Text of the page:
Usability and workflow evaluation of “RhEumAtic disease activity” (READY): A mobile application for rheumatology patients and providers

Po Yin Yen, Barbara Lara, Marcelo Lopetegui, Aseem Bharat, Stacy Ardoin, Bernadette Johnson, Puneet Mathur, Peter J. Embi, Jeffrey R. Curtis

Research output: Contribution to journalArticlepeer-review

15 Scopus citations


Background RhEumAtic Disease activitY (READY) is a mobile health (mHealth) application that aims to create a shared platform integrating data from both patients and physicians, with a particular emphasis on arthritis disease activity. Methods: We made READY available on an iPad and pilot implemented it at a rheumatology outpatient clinic. We conducted 1) a usability evaluation study to explore patients’ and physicians’ interactions with READY, and 2) a time motion study (TMS) to observe the clinical workflow before and after the implementation. Results: A total of 33 patients and 15 physicians participated in the usability evaluation. We found usability problems in navigation, data entry, pain assessment, documentation, and instructions along with error messages. Despite these issues, 25 (75,76%) patients reported they liked READY. Physicians provided mixed feedback because they were concerned about the impact of READY on clinical workflow. Six physicians participated in the TMS. We observed 47 patient visits (44.72 hours) in the pre-implementation phase, and 42 patient visits (37.82 hours) in the post-implementation phase. We found that patients spent more time on READY than paper (4.39mins vs. 2.26mins), but overall, READY did not delay the workflow (pre = 52.08 mins vs. post = 45.46 mins). This time difference may be compensated with READY eliminating a workflow step for the staff. Conclusion: Patients preferred READY to paper documents. Many found it easier to input information because of the larger font size and the ease of ‘tapping’ rather than writing-out or circling answers. Even though patients spent more time on READY than using paper documents, the longer usage of READY was mainly due to when troubleshooting was needed. Most patients did not have problems after receiving initial support from the staff. This study not only enabled improvements to the software but also serves as good reference for other researchers or institutional decision makers who are interested in implementing such a technology.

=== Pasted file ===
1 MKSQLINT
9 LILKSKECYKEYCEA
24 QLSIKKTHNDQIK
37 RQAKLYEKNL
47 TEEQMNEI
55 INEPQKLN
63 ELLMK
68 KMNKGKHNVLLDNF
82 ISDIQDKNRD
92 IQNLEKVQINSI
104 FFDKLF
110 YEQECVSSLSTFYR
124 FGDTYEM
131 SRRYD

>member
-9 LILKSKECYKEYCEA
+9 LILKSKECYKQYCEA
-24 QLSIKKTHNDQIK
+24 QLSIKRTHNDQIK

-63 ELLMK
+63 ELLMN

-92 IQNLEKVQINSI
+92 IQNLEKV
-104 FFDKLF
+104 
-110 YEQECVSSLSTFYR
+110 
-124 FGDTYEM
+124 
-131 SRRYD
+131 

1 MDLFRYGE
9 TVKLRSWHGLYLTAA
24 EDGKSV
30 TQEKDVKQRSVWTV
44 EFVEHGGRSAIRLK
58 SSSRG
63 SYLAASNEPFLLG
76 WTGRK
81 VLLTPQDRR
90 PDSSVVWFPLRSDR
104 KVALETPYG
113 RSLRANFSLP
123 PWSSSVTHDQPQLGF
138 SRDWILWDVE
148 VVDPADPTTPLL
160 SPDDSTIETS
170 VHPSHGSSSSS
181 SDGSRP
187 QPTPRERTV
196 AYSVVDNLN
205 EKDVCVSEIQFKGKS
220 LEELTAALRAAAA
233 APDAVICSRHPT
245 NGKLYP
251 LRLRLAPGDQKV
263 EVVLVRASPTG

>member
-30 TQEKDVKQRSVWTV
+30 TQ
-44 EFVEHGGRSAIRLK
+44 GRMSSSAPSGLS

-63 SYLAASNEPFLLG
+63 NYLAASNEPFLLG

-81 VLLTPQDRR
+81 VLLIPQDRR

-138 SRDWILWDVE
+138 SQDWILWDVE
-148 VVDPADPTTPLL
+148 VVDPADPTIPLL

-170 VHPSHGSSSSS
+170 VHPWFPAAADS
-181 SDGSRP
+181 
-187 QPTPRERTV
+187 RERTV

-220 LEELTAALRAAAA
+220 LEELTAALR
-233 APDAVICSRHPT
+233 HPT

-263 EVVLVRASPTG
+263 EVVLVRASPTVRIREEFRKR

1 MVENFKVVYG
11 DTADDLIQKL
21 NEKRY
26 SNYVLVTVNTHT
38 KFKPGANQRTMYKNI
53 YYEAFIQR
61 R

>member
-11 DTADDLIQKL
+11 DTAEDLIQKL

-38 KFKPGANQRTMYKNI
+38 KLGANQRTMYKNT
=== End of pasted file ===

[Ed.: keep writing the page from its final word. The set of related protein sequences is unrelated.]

Original languageEnglish
Pages (from-to)1007-1024
Number of pages18
JournalApplied clinical informatics
Issue number4
StatePublished - Nov 2 2016


  • Disease activity
  • MHealth
  • Mobile application
  • Mobile computing and communication
  • Mobile health
  • Rheumatoid arthritis
  • Time motion study
  • Usability
  • Workflows and human interactions


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